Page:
Music, Video & Copyright Laws

The popular thing to do these days is to shoot a video, whether it be a wedding or just something for your own personal fun, and to sync it with the latest popular song on the radio.  Chances are, you will do this and get away with it unscathed, however let me help clear up some myths as well as provide a legal alternative.

First, let me say as clearly as I can, using copyrighted music for your own project is illegal.  There are no loopholes.  It doesn’t matter if you use 5 minutes or 5 seconds of the song, it’s still illegal.  Before you even start to say, “But what if….” NO.  I don’t care what you are going to say, let me just save us both the time…it’s illegal.  Using music, video or any work that isn’t yours without permission is illegal.  Period.

The new craze everyone seems to want to aspire to, is to have a video go virual on Youtube.  Good for you, I wish you the best, but be advised, if you use copyrighted music, you might get slapped with a law suit.

Don’t believe me?  Just ask Joe Simon, the photographer of Tony Romo’s wedding.  He used Coldplay’s “Fix You” as the background music, and after it went viral on Youtube, he  was forced to take it down AND had to pay a settlement along with an agreement to not talk about the incident.  It’s a high price to pay and definitely not worth it.

All hope is not lost!  There are a couple of legal options for you music lovers.  The first, and less popular, is to simply purchase some royalty free music.  This stuff comes cheap and you can use it on whatever projects you want until your little heart’s content.  The problem with this option, of course, is that 1. nobody recognizes the songs and 2. the songs usually suck.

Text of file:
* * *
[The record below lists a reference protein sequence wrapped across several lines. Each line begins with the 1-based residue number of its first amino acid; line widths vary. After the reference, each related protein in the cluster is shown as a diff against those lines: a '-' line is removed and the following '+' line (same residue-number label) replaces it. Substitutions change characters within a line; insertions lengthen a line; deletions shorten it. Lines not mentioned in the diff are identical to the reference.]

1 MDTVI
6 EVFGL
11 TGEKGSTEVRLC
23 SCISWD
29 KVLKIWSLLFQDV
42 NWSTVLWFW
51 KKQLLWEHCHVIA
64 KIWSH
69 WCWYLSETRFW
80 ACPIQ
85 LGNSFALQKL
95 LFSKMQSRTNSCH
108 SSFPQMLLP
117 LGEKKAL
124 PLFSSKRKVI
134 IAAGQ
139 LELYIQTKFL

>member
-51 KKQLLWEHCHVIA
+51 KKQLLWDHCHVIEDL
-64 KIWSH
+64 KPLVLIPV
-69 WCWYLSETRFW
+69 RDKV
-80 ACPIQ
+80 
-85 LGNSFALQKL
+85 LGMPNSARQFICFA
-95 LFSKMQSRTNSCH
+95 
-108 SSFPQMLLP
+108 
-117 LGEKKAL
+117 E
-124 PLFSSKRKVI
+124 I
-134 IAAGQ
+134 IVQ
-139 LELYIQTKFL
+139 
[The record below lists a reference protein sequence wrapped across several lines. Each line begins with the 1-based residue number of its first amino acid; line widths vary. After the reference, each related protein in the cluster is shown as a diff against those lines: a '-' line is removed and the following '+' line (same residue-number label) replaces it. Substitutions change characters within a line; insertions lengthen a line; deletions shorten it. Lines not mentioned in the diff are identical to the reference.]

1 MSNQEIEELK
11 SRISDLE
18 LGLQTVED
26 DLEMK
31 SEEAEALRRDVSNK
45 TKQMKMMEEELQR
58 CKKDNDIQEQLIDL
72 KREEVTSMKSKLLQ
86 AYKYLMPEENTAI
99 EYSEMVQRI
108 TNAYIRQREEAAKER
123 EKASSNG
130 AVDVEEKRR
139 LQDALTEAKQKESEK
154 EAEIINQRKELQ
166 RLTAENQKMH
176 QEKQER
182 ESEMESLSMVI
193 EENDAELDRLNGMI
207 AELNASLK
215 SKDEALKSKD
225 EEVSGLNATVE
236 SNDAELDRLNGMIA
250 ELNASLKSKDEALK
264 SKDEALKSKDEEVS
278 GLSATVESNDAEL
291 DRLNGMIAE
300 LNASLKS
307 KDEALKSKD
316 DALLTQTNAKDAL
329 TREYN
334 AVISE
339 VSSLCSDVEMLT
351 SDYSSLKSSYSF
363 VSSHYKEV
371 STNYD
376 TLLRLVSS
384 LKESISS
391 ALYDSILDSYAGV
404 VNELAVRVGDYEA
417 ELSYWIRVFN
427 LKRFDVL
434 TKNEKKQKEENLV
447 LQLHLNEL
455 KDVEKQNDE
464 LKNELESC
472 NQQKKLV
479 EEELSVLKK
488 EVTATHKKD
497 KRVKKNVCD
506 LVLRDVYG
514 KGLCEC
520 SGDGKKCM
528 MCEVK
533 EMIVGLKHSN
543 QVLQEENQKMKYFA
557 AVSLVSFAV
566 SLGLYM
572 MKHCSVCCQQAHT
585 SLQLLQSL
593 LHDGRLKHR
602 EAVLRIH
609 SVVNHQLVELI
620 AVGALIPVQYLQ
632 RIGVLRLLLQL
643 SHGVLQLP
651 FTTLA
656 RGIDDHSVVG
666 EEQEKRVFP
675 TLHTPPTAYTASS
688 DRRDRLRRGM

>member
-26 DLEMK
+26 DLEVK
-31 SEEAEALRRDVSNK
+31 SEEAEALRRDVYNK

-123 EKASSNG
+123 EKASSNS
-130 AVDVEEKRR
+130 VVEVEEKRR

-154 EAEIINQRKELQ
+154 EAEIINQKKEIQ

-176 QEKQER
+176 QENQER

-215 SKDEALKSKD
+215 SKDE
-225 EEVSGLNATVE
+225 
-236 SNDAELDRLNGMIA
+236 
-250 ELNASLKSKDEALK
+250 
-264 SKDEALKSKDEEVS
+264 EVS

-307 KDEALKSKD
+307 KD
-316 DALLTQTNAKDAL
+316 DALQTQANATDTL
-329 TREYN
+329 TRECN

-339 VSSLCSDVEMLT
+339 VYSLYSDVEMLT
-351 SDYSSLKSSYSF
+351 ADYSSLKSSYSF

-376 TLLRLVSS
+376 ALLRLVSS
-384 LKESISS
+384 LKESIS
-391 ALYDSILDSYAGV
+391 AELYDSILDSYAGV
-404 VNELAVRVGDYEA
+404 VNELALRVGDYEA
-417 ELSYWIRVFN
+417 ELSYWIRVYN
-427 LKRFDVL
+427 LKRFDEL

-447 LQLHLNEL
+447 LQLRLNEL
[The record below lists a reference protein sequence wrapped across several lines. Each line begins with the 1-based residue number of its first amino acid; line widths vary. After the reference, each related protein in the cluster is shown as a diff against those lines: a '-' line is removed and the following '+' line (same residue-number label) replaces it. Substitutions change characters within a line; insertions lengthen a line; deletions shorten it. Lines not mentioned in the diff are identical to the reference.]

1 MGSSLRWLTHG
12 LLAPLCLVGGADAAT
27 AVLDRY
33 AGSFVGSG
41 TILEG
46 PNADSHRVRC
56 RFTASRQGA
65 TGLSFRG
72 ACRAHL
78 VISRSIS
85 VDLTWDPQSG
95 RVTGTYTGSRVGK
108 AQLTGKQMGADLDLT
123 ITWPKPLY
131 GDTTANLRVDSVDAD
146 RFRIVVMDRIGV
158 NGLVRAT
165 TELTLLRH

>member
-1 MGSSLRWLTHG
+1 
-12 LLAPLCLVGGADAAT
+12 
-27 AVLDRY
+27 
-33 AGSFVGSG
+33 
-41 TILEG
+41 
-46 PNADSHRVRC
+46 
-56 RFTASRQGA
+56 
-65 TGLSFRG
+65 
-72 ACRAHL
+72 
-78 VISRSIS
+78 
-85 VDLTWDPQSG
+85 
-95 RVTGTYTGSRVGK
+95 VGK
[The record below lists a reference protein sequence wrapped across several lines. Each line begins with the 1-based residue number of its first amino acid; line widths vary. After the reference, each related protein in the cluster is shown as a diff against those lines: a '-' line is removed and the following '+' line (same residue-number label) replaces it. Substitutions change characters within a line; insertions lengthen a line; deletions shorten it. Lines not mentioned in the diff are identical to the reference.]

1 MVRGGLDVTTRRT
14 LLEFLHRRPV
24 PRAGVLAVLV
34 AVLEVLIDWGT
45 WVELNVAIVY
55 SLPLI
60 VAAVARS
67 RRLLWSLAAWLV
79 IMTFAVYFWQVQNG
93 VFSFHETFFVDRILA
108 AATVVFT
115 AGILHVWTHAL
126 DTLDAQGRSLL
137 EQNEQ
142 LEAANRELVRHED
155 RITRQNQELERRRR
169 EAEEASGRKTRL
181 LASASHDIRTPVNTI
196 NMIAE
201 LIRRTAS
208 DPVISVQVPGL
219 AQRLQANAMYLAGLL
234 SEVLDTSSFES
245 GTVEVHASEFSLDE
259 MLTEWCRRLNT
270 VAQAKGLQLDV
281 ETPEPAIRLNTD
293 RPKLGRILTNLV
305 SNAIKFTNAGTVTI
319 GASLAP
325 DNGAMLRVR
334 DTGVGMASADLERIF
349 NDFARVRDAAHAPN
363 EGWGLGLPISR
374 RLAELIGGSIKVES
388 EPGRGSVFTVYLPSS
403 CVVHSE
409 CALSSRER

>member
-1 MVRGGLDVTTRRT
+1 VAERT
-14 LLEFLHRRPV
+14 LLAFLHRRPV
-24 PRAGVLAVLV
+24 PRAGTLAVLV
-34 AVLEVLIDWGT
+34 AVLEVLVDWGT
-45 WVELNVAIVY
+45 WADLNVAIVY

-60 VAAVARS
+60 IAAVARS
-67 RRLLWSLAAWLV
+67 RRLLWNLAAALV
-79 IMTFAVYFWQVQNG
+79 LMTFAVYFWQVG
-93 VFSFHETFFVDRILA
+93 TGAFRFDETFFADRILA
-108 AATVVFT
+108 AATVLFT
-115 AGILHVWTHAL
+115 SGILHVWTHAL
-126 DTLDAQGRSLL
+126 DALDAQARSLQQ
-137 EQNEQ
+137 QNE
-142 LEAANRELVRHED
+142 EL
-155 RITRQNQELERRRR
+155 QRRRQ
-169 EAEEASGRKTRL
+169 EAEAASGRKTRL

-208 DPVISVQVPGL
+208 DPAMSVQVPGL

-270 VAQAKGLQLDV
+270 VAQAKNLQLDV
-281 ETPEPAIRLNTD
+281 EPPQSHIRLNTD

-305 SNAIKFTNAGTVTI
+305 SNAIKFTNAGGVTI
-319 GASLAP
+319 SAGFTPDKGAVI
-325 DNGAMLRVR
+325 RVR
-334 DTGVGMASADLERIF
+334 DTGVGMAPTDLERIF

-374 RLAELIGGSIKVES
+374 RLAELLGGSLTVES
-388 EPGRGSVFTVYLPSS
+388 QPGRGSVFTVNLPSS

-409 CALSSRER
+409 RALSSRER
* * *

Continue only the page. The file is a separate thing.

There is another good option for you to legally use the more popular music your ears crave.  SongFreedom is a website that, for a very reasonable fee, will give you a download and license to use songs from their library of music.  They actually do have tunes you have heard before, such as Colbie Caillat, One Republic, Train, Marvin Gaye, Lynyrd Skynyrd, Rick James, Etta James, and the Jackson 5, just to name a few.

The downside to SongFreedom is that their library is not limitless by any means, and there are limits as to what you can use the songs for (no commercial use, films, etc).  They are primarily intended for people like me and Joe Simon, who do a lot of wedding videos.  This gives the bride and groom a legal alternative to the unrecognizable ‘royalty free’ music everyone loves to hate.

So remember, copyright laws are there for a reason.  Don’t steal someone’s hard work.  You might get away with it, but if you get caught, the price is going to be a heavy one.  And be sure to check out some of the alternative music sources.  They might not be perfect, but that’s life.  Probably better than having no music at all, or having to pay thousands of dollars in legal fees.

Side Note:  I am in no way affiliated with Songfreedom.com.  They do not pay me to write these things.  They just happen to be a company I believe in and I am glad there is finally a cost effective way to license popular music for some of my video production work.

About @creekhouse

I have been working in the video production world since mid 2004 and haven't looked back. I started Creekhouse Productions in early 2011 and specialize in special events, such as weddings, sports concerts, etc. I also shoot internet videos, training videos, and much more.
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2 Responses to Music, Video & Copyright Laws

  1. Paris says:

    Superb!

  2. Antoinette says:

    I like the helpful information you provide in your articles.
    I’ll bookmark your blog and check again here regularly. I am quite sure I’ll learn a lot of new stuff right here!
    Best of luck for the next!

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